It would be best if you also nurtured each existing client account to minimize cancellations and downgrades. After all, each of them is very expensive to get.

Brontosaurus and Whales

While going after larger clients is possible in the SaaS context, very few companies do that. Some sources mention Workday and Veeva as ‘brontosaurus hunters’ (ACV of $1 million per client). Palantir and Salesforce are probably the other two that go after clients with ACV ranging between $1 million and $100 million per client.

This strategy explainer has one purpose – to show you that low ACV doesn’t mean poor performance for the whole company. It just means the company needs a larger number of customers. The opposite is also true.

Customer acquisition cost is a fundamental driver for your ACV strategy. The balance between CAC and ACV is the main battleground if you want to set a KPI for your sales team.

A Few Things You Can Do With the Help of ACV

ACV works best within the context of other metrics. Its usefulness grows when you combine it with CAC, churn, customer success rate, and other data. Below are the improvement opportunities people miss if they neglect ACV tracking.

  • Identifying the most valuable customers
  • Optimizing marketing efforts
  • Setting up a pricing plan that makes sense
  • Tracking how healthy your company is

Overall, ACV is an excellent metric that helps you find insights and develop strategies for your business.

Why Is ACV So Confusing?

Some ACV explainer articles miss a few things, promoting a distorted reality about this fantastic metric.

First of all, when talking about ACV, don’t forget to note that the contract value works well in the companywide setting, too. However, it can also describe one customer journey, making it a powerful tool for a targeted client relationship.

Some definitions miss the fact that this is an average yearly metric, meaning that the number of years in a contract is of utmost importance.

As a companywide benchmark, you can’t fail to calculate the number’s average when accounting for all customers.

Avoiding the mentioned pitfalls will save you a lot of time and effort.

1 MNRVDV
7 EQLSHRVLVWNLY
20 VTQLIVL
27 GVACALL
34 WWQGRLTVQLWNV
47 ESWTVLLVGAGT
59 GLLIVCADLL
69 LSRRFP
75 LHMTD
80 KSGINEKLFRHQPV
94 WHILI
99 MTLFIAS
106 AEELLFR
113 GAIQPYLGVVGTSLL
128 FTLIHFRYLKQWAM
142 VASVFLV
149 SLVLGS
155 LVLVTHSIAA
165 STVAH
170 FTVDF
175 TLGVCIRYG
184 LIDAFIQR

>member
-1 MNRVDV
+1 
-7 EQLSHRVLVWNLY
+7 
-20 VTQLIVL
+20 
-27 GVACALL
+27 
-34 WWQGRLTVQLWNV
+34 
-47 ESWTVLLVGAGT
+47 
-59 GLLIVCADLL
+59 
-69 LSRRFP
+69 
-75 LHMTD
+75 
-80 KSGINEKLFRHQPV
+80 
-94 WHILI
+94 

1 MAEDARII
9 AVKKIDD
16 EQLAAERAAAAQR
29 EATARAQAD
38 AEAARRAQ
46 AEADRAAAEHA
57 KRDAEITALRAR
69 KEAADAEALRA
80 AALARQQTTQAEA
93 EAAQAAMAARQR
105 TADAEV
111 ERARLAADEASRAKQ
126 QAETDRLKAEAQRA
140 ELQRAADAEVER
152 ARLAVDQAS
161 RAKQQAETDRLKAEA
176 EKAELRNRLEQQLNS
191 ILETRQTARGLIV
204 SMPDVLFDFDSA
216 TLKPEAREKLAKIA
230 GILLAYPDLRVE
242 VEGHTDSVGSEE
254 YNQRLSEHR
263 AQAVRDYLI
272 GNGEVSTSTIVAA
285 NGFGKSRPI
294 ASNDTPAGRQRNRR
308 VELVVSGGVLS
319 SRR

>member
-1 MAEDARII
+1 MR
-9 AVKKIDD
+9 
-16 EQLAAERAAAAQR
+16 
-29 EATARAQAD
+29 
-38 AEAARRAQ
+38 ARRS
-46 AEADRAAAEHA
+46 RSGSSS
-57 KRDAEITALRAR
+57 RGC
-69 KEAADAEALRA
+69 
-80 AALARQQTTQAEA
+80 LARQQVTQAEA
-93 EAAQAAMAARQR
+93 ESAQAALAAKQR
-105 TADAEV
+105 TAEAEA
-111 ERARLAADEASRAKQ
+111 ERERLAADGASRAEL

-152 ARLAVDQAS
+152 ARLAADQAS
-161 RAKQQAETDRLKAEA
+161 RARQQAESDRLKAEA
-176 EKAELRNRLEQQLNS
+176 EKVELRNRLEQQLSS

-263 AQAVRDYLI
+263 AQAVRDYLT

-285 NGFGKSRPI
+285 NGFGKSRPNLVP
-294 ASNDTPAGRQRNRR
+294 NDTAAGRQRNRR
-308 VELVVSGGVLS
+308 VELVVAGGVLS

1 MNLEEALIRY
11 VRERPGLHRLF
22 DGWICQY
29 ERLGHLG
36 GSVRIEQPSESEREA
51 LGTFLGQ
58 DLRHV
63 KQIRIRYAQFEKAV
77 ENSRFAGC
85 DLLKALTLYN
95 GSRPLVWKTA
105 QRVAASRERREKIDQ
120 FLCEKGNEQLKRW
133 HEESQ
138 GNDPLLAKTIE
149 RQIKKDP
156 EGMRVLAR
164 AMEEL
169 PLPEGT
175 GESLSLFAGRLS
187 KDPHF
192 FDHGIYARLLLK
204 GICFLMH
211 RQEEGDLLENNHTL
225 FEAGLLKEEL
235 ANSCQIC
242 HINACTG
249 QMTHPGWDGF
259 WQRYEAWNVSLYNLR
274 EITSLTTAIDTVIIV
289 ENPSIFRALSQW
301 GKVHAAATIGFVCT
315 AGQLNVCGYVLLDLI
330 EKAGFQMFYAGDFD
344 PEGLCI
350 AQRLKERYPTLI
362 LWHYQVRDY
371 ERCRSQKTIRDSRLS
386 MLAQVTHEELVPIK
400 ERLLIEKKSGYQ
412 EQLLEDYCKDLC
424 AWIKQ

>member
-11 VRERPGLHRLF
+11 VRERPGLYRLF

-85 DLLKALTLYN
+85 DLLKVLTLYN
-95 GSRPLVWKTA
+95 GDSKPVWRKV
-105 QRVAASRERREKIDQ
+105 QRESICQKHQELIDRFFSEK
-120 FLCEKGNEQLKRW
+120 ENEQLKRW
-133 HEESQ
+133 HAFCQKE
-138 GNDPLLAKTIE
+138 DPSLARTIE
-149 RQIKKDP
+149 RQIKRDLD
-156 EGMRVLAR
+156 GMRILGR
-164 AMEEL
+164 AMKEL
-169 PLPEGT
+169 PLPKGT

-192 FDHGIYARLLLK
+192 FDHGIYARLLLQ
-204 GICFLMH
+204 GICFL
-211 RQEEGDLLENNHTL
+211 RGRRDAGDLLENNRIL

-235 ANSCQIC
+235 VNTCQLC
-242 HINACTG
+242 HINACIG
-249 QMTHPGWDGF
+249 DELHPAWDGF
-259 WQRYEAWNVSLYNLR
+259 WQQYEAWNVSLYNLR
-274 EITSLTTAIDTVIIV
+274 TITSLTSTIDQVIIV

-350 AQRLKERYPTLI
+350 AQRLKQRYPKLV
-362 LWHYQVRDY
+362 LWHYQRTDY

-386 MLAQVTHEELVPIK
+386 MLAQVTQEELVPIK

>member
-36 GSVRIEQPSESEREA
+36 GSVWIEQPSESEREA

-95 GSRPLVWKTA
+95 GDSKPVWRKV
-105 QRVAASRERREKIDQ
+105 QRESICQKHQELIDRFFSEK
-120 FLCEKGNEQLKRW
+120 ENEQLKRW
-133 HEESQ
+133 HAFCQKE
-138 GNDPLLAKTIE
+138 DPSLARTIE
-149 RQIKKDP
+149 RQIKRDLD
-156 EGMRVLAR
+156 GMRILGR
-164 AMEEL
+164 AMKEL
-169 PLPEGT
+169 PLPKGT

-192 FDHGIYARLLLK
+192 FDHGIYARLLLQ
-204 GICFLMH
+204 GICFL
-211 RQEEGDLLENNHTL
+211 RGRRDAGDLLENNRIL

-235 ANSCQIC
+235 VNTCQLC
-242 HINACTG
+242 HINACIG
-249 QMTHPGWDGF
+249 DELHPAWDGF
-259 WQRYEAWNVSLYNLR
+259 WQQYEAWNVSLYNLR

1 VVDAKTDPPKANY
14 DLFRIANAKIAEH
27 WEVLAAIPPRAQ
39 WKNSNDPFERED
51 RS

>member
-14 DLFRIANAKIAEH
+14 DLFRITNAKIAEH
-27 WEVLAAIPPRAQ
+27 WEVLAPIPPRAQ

How to Calculate It?

Depending on the industry you’re in, the company might get many long-term contracts. Total contract value (TCV) is the metric that comes to help. It’s the cost of all the customer purchases over the years. This metric is the basis for determining the ACV in a SaaS company. Here is the formula:

Total contract value / Years in contract = Annual contract value (ACV)

It seems like calculating ACV for long-term contracts is relatively straightforward. What about a deal for less than a year?

If your company is a mouse or rabbit hunter, you might end up with many short-term subscription-based contracts. What happens to the ACV when you have a customer who has signed up for six-months? ACV still needs to account for the whole year, so you divide the TCV by one year.

Let’s return to the example above. Suppose a customer has paid $8,000 for the six-month contract and renewed it for three more months. How much would the ACV be if they don’t renew the contract? Let’s calculate.

Step 1. Determine the contract value over the 9 months: $8,000 + $4,000 = $12,000.

Step 2. Divide the total amount to the number of years: $12,000 / 1 = $12,000. 

Now that we’re through with the short and long-term contracts and the formulas, you might start wondering where the one-time fees go. Once again, the community has divided views on this issue.

Some businesses include onboarding, implementation, and training fees in the first-year price, making it a bit more expensive than the coming years. Other organizations are a bit more conservative and charge for them separately.

What’s the Difference to ARR?

Now that you understand ACV intricacies, it’s time to dive into its comparison to ARR. But first, let’s define it.

In subscription-model companies, ARR is the annualized value of all subscriptions. A typical ARR formula includes:

  1. New business and upgrades (expansion)
  2. Downgrades (contraction)
  3. Canceled subscription (churn)

If we simplify, this metric substitutes the ‘revenue’ concept for a SaaS subscription company.

Depending on the business model, organizations might use the monthly recurring revenue (MRR) instead of ARR. The latter is more useful for long-term B2B clients. Annual recurring revenue needs a subscription-based contract. It should also have the ‘recurring’ component as its primary intent.

One of the most glaring differences is that you can apply ACV to one client and see the value over the years. ARR is useful to account for the whole revenue stream across the company.

Another difference is that one-time fees don’t fall under the ‘recurring’ category. Thus, ARR doesn’t include those. Depending on the company, ACV sometimes does.

Annual recurring revenue is a high-level metric. While it gives you the bird-eye view of the business model, pricing strategy, and cash flow sustainability, ACV shows you the ‘sales and marketing’ side of things. It helps you optimize the number of customers and improve the ARR in the long run.


As we can see, lack of precision in definitions has led SaaS experts and executives into dark territory. While tracking ARR is a no-brainer, ACV often gets neglected.

Although you can choose never to track ACV, it shouldn’t be a rushed decision. You shouldn’t just drop another three-letter acronym from your arsenal. Ditching ACV can leave you missing out on a few juicy details about your business.

Visit the SaaSpedia to know in depth each of the SaaS terms.